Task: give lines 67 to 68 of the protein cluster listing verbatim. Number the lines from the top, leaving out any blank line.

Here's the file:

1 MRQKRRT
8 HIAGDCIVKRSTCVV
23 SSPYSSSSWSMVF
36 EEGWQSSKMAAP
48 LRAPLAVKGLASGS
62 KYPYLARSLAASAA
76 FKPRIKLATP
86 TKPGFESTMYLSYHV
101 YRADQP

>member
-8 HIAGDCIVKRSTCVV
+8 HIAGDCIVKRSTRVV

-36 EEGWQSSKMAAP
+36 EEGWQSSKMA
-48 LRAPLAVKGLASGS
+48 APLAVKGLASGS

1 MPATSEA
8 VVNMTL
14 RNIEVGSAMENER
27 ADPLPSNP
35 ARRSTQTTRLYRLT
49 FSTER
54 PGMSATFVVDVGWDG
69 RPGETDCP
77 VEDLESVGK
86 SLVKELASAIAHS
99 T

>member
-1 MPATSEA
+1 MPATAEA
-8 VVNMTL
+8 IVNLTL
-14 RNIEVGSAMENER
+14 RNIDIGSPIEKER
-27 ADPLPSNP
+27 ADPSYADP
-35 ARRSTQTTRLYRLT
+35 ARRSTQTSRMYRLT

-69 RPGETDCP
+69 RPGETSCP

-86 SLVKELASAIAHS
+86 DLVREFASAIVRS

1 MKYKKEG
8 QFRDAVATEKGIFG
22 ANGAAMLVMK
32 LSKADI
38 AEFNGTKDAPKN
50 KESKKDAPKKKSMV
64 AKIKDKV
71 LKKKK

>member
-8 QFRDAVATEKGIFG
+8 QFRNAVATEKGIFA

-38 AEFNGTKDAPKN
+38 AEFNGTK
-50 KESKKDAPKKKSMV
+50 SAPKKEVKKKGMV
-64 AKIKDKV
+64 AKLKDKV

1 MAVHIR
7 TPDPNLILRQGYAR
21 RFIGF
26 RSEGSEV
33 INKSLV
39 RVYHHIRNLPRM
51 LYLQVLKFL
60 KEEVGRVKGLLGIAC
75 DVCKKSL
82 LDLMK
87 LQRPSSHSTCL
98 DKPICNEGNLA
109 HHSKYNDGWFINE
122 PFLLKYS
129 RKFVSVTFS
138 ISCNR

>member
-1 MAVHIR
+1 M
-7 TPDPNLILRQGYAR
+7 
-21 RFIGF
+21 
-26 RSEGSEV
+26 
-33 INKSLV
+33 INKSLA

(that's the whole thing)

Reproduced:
60 KEEVGRVKGLLGIAC
75 DVCKKSL